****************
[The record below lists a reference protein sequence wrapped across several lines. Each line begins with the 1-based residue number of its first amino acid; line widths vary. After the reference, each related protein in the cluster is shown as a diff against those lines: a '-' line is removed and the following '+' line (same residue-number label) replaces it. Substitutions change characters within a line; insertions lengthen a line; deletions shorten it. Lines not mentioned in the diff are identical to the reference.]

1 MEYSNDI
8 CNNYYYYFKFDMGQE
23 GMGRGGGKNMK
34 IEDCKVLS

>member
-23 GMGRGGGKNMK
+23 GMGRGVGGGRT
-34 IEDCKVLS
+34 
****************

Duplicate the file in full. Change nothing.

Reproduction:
[The record below lists a reference protein sequence wrapped across several lines. Each line begins with the 1-based residue number of its first amino acid; line widths vary. After the reference, each related protein in the cluster is shown as a diff against those lines: a '-' line is removed and the following '+' line (same residue-number label) replaces it. Substitutions change characters within a line; insertions lengthen a line; deletions shorten it. Lines not mentioned in the diff are identical to the reference.]

1 MEYSNDI
8 CNNYYYYFKFDMGQE
23 GMGRGGGKNMK
34 IEDCKVLS

>member
-23 GMGRGGGKNMK
+23 GMGRGVGGGRT
-34 IEDCKVLS
+34 